Most seniors look forward to aging in place, and are confident in their ability to do so. Such is the top-line feel-good finding from the National Council on Aging‘s (NCOA) survey, The United States of Aging, sponsored by USA Today and United Healthcare.
A majority of seniors have a sense of purpose and plans for their future. Three-fourths of older Americans say staying physically fit through exercise and proactively managing their health is important.
However, only 36% of seniors say they exercise or engage in physical activity every day. 11% never do.
The most common chronic conditions noted by seniors in the survey are high blood pressure, diabetes, arthritis, high cholesterol, asthma, cancer, cardiac failure, COPD, coronary artery disease, and osteoarthritis. Among seniors with chronic conditions, 80% are confident they can manage their conditions so as not to need to see a doctor. And, 84% of older Americans believe they will be able to do the things they need to to maintain their health over the next 5 to 10 years. Furthermore, a whopping 92% of seniors say they can communicate with their doctors regarding health questions and concerns.
Underlying seniors’ general upbeat perspective and confidence in self-care is some financial concern, split by gender: more men say they’re financial plans for retirement are sufficient than women, and among seniors still working, 73% of women say they work because they need the money, vs. 65% of men. 46% of senior women say they’re working for the benefits, compared with 33% of senior men.
Financial insecurity is also more pronounced among senior women than men when it comes to long-term care. Among seniors who rely on LTC or support services, 41% consider it easy to afford the help, compared with 25% of women. Among seniors who don’t need LTC yet, 38% aren’t confident they’ll be able to afford the services if they need them in the future.
NCOA conducted this survey noting that 77 million baby boomers turn 65 at a rate of 10,000 per day. Pressures will mount among this growing aging population challenging housing, transportation, social services, cultural offerings, and health and wellness programs.
The poll was conducted in May and June 2012 among 2,250 U.S. adults age 60 and older, in Upstate New York, Milwaukee, Miami, Dallas, and Orange County, CA.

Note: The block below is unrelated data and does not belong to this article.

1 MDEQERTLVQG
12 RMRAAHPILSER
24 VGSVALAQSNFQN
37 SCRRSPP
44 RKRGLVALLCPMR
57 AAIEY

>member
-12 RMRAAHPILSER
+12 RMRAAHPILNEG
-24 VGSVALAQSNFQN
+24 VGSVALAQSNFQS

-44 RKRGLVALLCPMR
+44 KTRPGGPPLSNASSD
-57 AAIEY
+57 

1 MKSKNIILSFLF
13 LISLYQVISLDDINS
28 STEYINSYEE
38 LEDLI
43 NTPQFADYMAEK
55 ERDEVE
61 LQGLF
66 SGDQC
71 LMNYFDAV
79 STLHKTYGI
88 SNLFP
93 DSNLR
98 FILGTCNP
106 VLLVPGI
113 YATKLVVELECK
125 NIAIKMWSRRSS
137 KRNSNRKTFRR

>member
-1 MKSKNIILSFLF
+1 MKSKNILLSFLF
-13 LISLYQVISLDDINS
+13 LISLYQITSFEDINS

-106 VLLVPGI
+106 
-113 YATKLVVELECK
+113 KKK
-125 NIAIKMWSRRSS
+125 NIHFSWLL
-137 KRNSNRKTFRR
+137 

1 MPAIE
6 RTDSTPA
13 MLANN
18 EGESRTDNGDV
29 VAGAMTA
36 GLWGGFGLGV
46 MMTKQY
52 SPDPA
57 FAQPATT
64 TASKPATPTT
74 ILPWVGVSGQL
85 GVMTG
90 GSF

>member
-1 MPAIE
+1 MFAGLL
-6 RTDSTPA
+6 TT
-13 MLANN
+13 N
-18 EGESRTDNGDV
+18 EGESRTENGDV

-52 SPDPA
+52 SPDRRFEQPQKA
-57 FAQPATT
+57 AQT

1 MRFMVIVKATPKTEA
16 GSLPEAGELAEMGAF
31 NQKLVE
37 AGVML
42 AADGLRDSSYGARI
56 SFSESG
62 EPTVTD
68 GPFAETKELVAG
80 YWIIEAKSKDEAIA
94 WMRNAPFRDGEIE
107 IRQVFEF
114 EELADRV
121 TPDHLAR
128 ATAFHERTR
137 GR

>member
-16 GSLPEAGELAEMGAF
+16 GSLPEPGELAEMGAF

Health Populi’s Hot Points: This week’s New Old Age column in the New York Times is titled, More Older Adults with Multiple Problems. The column reports, “These are statistically significant increases, found across all racial and ethnic groups examined — blacks, whites, Hispanics — and most income groups. By 2009-10, 45 percent of the respondents older than 65 had two or more chronic diseases, including stroke, emphysema, asthma and kidney disease. A decade earlier, only 37 percent did. That’s alarming, because people with more than one chronic disease have a harder time managing their health. They’re more likely to be hospitalized. They fill more prescriptions and make more doctors’ visits. They cost themselves and the nation more.”
The seniors polled by NCOA are optimistic about their ability to manage their growing burden of chronic disease. One question asked seniors, “How confident are you that you know what your medications do and know what side effects to watch for?” The results of that question are shown in the bar chart.
There is a chasm between seniors’ confidence in their perceived understanding of how to take medicines and what clinicians and researchers have found: that is, lack of medication adherence, health il-literacy when it comes to understanding how to take prescription meds, and an alarming number of medication accidents that result in some seniors’ adverse events where people land in emergency departments or morgues.
It is heartening to see that seniors feel upbeat about their future and ability to self-manage. Confidence bolsters self-efficacy in health — a very good thing indeed. The fact remains that caregivers, clinicians and communities alike must bolster seniors’ health efficacy and health literacy.